- The thing you can learn from a meerkat is to fight off scorpions. Meerkats are one of the few animals to teach their young, using lessons that get harder as they go along. Their first lessons will involve fighting a dead scorpion, then they move onto scorpions without a sting, and then to a scorpion with a sting. Meerkats are a kind of mongoose.

- Tangent: Male meerkats fight each other to become the alpha male, driving the second-most dominant out to live on his own. The alpha male believes he has his pick of the females, but the females sneak out to see the second-most dominant meerkat, and thus the gene pool is kept healthy.

- XL Tangent: Ants also teach their young. They practice tandem running, where a leader directs the pupil to a food store. The leader adjusts its speed, even though it means they get to the food four times as slowly. They also count up their strides to know how far they have travelled.

General Ignorance

- The only way you can be sure of knowing the age of a tree is to know when it was planted. There are some years in which trees do not grow rings and others when they grow more than one. Thus rings only count as a rough guide. (Forfeit: Count the rings)

- XL Tangent: In 2012 the oldest seed in the world was discovered and germinated. The seed was 32,000 years old, found 30m below the Siberian ice in a fossilised squirrel burrow. In 2008, a 2,000-year-old seed grew which sprouted into a previously extinct date palm.

- The Moon is coloured a very dark grey. A full Earth seen from the Moon is a lot bright than a full Moon seen from the Earth.

- The Sun is coloured white with a hint of turquoise, as it emits a slightly higher amount of turquoise photons than any other colour.

- XL: Agoraphobia is the fear of any kind of space you don't like. Therefore claustrophobia is a form of agoraphobia.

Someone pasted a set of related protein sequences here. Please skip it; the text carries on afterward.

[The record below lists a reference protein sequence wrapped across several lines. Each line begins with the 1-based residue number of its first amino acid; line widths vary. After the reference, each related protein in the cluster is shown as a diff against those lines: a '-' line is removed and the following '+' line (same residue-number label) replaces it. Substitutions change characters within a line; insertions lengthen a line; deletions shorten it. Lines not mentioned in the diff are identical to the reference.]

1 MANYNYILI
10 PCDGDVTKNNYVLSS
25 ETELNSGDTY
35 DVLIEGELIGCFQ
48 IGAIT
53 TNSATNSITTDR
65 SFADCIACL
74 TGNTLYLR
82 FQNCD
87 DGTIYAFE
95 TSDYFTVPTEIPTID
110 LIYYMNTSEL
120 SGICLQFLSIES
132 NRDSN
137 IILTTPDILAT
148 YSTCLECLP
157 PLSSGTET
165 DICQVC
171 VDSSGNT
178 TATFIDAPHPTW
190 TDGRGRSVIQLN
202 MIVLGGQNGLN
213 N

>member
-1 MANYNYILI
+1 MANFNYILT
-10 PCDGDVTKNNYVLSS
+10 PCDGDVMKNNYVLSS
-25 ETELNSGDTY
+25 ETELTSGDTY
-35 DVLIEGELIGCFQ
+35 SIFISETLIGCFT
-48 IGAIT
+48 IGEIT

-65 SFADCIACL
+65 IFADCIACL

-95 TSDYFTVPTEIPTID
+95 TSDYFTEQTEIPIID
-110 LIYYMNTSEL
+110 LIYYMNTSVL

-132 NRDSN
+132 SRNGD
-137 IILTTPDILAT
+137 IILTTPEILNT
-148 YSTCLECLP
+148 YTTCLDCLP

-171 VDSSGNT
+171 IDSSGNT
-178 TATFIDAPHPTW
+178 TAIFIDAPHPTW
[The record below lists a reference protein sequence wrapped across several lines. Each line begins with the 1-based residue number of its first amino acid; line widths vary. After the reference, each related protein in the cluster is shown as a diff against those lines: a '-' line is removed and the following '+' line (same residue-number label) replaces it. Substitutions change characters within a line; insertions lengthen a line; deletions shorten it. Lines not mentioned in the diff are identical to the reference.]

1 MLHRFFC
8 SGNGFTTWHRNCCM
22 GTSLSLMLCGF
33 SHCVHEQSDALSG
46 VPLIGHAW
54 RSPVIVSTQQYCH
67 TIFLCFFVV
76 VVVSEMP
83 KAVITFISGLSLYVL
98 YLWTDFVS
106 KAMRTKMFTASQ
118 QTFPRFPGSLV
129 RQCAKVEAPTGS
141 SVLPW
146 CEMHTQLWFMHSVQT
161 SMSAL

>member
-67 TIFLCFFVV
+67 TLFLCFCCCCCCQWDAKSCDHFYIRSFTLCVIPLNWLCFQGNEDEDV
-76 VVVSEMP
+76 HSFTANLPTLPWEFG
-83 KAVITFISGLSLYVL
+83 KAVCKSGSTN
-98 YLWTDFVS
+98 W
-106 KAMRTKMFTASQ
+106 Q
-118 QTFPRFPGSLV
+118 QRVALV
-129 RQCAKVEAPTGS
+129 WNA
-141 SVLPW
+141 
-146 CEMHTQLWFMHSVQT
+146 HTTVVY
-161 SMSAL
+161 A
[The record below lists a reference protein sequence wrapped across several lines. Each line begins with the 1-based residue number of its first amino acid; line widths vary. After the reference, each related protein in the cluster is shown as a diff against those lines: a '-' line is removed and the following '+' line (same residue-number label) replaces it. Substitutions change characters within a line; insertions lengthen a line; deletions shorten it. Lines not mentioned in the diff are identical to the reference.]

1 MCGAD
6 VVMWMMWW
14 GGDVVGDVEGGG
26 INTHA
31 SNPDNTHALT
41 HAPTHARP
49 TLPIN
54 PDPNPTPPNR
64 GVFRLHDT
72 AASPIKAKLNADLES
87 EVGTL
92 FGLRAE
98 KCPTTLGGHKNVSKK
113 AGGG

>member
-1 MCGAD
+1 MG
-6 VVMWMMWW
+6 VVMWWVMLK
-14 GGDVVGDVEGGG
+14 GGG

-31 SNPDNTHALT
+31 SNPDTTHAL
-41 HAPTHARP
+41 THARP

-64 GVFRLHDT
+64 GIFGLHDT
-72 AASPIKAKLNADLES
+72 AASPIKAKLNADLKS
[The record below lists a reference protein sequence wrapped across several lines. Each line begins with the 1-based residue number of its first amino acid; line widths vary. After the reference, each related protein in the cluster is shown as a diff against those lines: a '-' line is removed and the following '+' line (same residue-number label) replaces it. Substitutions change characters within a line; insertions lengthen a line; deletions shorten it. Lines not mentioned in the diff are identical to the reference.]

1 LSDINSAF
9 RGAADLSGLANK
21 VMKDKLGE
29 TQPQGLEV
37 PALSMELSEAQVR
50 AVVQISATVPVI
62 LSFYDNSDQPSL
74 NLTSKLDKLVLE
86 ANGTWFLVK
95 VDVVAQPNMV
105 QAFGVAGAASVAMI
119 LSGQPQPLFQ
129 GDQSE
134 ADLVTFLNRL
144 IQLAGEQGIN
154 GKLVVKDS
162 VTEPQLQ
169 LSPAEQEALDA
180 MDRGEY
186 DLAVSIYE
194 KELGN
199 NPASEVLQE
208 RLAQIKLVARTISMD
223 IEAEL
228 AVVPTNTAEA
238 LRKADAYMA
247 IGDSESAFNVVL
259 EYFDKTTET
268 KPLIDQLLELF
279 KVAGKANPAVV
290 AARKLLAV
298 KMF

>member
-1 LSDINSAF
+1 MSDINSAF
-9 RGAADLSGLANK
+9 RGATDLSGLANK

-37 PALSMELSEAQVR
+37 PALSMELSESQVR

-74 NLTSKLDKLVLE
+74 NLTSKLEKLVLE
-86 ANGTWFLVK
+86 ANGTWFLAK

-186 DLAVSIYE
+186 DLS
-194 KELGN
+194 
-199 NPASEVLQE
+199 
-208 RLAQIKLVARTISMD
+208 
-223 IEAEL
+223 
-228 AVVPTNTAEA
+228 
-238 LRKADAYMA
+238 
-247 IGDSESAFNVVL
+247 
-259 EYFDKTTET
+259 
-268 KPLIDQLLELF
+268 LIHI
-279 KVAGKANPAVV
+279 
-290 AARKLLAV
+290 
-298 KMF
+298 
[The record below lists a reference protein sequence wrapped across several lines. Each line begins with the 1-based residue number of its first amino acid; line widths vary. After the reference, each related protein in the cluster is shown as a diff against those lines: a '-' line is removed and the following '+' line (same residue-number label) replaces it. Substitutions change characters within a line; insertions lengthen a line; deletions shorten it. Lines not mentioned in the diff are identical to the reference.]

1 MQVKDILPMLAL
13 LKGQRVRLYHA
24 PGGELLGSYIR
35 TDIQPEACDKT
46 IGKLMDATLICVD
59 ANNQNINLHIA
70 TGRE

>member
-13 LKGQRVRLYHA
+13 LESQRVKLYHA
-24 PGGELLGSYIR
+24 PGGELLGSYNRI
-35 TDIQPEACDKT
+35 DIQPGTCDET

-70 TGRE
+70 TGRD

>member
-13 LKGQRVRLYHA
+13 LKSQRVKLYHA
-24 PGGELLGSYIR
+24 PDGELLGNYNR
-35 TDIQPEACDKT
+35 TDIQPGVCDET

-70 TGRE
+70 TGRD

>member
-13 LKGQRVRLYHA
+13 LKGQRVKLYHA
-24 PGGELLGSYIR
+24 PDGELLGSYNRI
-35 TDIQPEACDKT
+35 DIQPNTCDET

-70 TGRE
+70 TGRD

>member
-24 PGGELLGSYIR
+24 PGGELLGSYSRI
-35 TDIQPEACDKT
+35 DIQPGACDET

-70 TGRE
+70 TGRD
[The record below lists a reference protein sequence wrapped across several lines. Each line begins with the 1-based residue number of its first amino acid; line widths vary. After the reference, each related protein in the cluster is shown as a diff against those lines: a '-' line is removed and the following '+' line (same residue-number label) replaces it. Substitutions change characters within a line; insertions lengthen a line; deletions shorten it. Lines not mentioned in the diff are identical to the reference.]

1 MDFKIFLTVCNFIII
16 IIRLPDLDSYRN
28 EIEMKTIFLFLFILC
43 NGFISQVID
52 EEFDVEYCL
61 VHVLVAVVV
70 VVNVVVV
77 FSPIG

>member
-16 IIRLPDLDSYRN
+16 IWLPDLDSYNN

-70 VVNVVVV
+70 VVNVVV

- XL Tangent: Phil Brown once said on live radio: "Why does Andrea Pirlo not leave Italy and play in the Premier League? Why does he want to stay in Italy? Is it because he's homophobic?" Brown thought people who were homophobic were scared of leaving home.

- XL Tangent: According to the Stress Management Centre and Phobia Institute in North Carolina, 80% of high-rise buildings in America do not have a 13th floor.

- XL Tangent: Alfred Hitchcock suffered from alektorophobia, the fear of eggs.

Scores

- Alan Davies: -1 point (Alan's 27th victory)
- Eddie Kadi: -4 points
- Noel Fielding: -14 points
- Sarah Millican: -15 points

Broadcast details

Date
Friday 5th February 2016
Time
10pm
Channel
BBC Two
Length
30 minutes

Repeats

    Cast & crew

    Regular cast
    Stephen Fry Host / Presenter
    Alan Davies Regular Panellist
    Guest cast
    Sarah Millican Guest
    Noel Fielding Guest
    Eddie Kadi Guest
    Writing team
    James Harkin Script Editor
    John Mitchinson Question Writer
    Molly Oldfield Question Writer
    Andrew Hunter Murray Question Writer
    Anne Miller Question Writer
    Stevyn Colgan Question Writer
    Anna Ptaszynski Question Writer
    Production team
    Ian Lorimer Director
    John Lloyd (as John Lloyd CBE) Series Producer
    Piers Fletcher Producer
    Sohail Shah Executive Producer
    Justin Pollard Associate Producer
    Nick King Editor
    Jonathan Paul Green Production Designer
    Howard Goodall Composer
    Mat Coward Researcher
    Alex Bell Researcher

    Video

    Frogs and ladders

    Early meteorologists used frogs for weather forecasts.

    Featuring: Alan Davies, Stephen Fry, Sarah Millican, Noel Fielding, Eddie Kadi.